對于想要上市的中國公司而言，美國可能正在失去吸引力。至少，這是北京知名學府清華大學和審計機構麥楷博平財務咨詢有限公司（Marcum Bernstein & Pinchuk LLP）最近對私營企業的一項調查得出的結論。
然而，上海美國商會（American Chamber of Commerce）今年早些時候的一份報告指出，中央政府未能實現到2020年將上海打造成國際金融中心的雄心，主要由于資本管制和“隨意的政府干預”。隨著交易量和股價暴跌，這個新的科創板市場也在“崩潰”。
當年早些時候，管理港交所的香港交易及結算有限公司（Hong Kong Exchanges and Clearing）修改了上市規則，允許雙層股票上市，這種做法有助于創始人在公司上市後保持對公司的控制權。此前，由于香港拒絕雙層上市，電商巨頭阿里巴巴250億美元的IPO轉而選擇紐約。
The U.S. may be losing its appeal as a destination for Chinese companies seeking to go public. At least, that’s according to a recent survey of private enterprises conducted by Beijing’s prestigious Tsinghua university and auditor Marcum Bernstein & Pinchuk LLP (MarcumBP).
“Most executives looking forward are veering away from the United States,” said Drew Bernstein, co-managing partner of MarcumBP. According to the report, which was conducted at the start of the third quarter and surveyed over 1,200 executives, 66% of Chinese business leaders see their home market as the most attractive destination for listing, while only 18.7% of respondents put the U.S. as first choice.
While some Chinese firms continue to prefer the U.S.—last month, at least nine Chinese companies filed for an IPO on U.S. exchanges—overall, the number of Chinese companies listing on Nasdaq or the NYSE has fallen to 18 this year, down from 26 last year. It’s a trend that could continue, as recent rhetoric from Washington has created a more hostile environment for Chinese firms looking to go public in the U.S.
Last week the U.S.-China Economic and Security Review Commission advised congress to restrict access to U.S. markets for Chinese companies; President Trump has previously threatened to delist Chinese stocks, despite lacking the authority to do so; and the White house has considered preventing government pension funds from investing in Chinese companies.
Meanwhile, China has spent years trying to boost the appeal of its domestic stock markets, promoting Shanghai in particular as a destination for finance. In July, Shanghai launched the STAR Market—a Nasdaq-style bourse in Shanghai that permits pre-profit IPOs for science and technology companies.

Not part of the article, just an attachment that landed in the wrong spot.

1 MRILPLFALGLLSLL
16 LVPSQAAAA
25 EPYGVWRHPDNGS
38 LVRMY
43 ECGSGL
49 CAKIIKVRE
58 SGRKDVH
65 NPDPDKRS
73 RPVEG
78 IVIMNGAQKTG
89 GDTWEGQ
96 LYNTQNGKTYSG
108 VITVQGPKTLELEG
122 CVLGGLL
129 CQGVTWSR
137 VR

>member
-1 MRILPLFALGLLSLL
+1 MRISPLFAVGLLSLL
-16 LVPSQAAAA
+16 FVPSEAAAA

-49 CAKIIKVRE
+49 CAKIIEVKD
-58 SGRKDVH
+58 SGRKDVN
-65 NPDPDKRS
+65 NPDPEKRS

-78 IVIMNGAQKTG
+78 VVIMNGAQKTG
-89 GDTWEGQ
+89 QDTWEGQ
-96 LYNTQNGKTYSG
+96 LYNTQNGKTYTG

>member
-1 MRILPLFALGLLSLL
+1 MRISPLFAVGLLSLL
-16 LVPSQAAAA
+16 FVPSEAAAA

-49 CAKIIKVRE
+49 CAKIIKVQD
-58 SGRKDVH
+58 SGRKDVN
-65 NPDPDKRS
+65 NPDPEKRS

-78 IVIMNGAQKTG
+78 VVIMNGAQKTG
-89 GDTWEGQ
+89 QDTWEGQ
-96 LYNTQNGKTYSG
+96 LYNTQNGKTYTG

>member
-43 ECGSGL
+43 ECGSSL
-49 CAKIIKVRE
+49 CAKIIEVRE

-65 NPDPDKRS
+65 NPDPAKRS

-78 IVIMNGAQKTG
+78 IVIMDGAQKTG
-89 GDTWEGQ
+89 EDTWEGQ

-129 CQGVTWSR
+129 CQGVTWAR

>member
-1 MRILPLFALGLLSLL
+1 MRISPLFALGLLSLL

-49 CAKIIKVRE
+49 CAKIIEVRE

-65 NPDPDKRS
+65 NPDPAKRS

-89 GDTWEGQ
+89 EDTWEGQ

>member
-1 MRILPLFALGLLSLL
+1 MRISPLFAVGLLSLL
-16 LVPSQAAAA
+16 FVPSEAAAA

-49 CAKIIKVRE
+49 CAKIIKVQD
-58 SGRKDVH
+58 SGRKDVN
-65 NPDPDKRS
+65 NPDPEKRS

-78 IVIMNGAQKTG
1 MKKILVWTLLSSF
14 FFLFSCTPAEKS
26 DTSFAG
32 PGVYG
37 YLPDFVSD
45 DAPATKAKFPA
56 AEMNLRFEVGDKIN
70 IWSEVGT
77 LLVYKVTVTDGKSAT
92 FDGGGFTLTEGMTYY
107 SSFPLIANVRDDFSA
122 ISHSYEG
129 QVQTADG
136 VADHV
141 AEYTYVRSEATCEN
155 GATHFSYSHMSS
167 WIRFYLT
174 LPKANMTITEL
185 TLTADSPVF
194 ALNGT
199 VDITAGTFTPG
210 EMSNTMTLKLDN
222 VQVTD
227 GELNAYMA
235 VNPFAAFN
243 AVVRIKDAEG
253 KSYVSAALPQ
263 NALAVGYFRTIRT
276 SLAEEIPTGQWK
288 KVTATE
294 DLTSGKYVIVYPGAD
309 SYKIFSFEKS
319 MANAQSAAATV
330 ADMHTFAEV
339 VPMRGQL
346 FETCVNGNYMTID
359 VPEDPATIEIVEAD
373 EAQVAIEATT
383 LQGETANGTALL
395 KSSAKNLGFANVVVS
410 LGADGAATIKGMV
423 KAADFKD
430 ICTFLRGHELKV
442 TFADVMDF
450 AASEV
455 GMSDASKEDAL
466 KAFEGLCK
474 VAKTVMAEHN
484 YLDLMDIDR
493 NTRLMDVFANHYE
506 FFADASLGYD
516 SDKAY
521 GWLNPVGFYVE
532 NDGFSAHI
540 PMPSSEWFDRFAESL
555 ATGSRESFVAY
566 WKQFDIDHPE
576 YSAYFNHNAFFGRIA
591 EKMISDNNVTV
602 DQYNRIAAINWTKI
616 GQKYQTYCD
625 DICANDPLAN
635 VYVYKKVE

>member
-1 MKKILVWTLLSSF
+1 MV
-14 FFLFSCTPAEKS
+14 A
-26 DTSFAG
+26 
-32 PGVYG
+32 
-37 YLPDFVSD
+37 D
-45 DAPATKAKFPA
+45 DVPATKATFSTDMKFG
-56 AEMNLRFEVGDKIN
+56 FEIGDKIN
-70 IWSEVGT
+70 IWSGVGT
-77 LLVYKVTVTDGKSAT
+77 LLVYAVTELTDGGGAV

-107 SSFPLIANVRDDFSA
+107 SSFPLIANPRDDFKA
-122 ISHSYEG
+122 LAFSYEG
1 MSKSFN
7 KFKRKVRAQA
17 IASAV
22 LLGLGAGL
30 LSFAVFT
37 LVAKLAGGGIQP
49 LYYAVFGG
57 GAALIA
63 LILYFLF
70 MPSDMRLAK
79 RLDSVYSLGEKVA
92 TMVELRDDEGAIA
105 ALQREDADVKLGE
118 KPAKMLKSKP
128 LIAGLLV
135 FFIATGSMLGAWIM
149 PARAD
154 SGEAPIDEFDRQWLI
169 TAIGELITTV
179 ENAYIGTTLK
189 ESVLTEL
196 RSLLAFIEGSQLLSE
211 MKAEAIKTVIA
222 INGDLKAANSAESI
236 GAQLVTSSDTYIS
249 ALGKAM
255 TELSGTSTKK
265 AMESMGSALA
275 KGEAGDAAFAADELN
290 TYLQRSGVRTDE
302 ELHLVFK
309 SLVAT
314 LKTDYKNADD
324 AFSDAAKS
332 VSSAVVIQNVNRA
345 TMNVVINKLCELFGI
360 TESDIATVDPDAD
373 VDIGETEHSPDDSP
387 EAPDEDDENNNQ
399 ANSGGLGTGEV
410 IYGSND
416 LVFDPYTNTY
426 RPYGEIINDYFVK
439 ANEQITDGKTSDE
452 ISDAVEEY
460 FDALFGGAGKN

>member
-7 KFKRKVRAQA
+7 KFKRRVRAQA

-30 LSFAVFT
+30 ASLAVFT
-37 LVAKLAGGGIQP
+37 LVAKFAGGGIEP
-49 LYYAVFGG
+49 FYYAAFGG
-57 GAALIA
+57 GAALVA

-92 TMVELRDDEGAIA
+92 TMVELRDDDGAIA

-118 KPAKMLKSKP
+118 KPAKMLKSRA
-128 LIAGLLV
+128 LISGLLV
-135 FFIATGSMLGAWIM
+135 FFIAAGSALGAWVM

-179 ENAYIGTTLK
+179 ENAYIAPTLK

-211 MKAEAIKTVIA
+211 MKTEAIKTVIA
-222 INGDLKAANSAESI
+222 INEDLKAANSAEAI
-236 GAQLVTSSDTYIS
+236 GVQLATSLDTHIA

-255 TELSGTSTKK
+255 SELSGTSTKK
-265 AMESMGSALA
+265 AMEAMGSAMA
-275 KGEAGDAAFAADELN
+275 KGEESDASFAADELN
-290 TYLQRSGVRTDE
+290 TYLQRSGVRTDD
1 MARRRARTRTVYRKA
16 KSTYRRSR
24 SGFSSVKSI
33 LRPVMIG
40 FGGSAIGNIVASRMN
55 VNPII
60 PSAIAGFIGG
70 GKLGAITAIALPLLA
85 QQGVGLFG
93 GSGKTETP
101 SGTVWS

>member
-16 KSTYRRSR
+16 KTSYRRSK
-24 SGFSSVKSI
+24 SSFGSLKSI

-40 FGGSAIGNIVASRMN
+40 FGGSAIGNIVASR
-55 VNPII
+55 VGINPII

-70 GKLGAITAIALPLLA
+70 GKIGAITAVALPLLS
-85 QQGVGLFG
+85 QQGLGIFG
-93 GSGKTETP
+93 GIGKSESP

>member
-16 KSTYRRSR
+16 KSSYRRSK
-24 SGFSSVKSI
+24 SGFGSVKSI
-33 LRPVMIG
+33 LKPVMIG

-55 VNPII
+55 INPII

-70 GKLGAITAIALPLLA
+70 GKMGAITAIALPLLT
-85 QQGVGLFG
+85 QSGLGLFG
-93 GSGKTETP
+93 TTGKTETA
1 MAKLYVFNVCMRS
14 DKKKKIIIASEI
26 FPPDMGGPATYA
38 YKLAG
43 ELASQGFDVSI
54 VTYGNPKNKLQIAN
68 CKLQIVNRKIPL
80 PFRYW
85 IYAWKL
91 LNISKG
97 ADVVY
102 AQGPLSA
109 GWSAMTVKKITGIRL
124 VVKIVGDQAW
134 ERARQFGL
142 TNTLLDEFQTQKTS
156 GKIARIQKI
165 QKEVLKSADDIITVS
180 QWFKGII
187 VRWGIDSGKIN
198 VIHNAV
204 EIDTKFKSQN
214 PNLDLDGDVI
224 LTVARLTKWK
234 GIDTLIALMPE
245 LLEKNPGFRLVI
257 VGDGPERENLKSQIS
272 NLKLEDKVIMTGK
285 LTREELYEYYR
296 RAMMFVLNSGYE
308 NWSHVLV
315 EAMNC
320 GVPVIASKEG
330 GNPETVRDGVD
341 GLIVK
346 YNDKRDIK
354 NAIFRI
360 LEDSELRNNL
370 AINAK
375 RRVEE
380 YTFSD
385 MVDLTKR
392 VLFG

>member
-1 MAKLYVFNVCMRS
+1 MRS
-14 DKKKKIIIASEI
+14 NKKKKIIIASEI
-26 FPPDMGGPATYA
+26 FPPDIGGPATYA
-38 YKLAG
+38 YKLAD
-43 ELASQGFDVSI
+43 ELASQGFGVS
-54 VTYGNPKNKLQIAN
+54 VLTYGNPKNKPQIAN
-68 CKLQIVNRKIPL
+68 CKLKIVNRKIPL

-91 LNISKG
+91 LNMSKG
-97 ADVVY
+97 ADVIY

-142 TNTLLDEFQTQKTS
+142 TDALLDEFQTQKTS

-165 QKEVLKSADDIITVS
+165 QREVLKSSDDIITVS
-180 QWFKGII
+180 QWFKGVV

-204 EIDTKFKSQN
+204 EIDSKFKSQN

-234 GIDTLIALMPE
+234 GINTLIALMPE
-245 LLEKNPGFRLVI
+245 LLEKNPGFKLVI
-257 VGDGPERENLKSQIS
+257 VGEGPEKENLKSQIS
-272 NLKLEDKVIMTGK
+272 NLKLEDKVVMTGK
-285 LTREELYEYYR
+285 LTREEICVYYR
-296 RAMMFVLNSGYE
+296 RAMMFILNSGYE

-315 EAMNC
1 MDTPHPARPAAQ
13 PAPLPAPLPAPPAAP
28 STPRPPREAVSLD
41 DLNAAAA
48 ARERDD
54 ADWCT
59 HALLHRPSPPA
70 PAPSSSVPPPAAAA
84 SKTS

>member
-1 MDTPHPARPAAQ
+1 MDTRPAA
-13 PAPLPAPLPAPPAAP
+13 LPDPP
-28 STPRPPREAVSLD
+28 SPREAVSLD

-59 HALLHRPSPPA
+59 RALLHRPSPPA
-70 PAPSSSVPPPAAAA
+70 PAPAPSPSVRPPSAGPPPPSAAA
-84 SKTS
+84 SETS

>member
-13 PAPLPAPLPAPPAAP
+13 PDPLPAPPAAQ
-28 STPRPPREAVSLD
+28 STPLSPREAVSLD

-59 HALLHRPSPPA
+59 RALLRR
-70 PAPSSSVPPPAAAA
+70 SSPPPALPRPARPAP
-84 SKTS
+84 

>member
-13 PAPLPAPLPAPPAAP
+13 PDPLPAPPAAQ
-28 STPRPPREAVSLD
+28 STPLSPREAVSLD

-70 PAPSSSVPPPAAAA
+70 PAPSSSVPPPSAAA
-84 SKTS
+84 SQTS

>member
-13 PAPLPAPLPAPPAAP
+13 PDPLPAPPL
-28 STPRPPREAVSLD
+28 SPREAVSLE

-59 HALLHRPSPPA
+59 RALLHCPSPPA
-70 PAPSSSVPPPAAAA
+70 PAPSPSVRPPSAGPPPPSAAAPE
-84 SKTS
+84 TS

However, a report earlier this year from the American Chamber of Commerce (AmCham) in Shanghai argued that the central government had failed in its ambition to position the city as a destination for international finance by 2020, primarily due to capital controls and “arbitrary government intervention.” The new STAR Market is “crashing,” too, as trading volume and share prices on the bourse slump.
China’s eagerness to develop Shanghai as a financial center is partly motivated by a desire to have an onshore alternative to Hong Kong—which has a judiciary and monetary authority largely separate from that in mainland China and is the leading destination for IPOs globally.
Last year, 125 companies raised $36.5 billion collectively through listings in Hong Kong, propelling the Hong Kong Stock Exchange to pole position in the rankings of IPO destinations.
Earlier that year, Hong Kong Exchanges and Clearing (HKEX), the group that manages the city’s bourse, revamped its listing rules to permit the listing of dual-class shares, which help founders retain control of a company after it goes public. Previously, Hong Kong’s refusal of dual-class listings cost the exchange Alibaba Group’s lucrative $25 billion IPO, as the e-commerce giant opted to go to New York instead.
Since the rule change, however, leading mainland tech firms—which favor dual class options—have had blockbuster IPOs in Hong Kong, including smartphone maker Xiaomi and consumer services platform Meituan. The two companies accounted for $8.9 billion of the total raised through IPOs in Hong Kong last year.
Despite five months of protests that have hammered Hong Kong’s economy, the local stock market continues to thrive. This year, Alibaba is preparing for a $13 billion secondary listing on the exchange which should help Hong Kong top the charts once again. So while 66% of Chinese firms say they would list at home, perhaps Hong Kong will be close enough.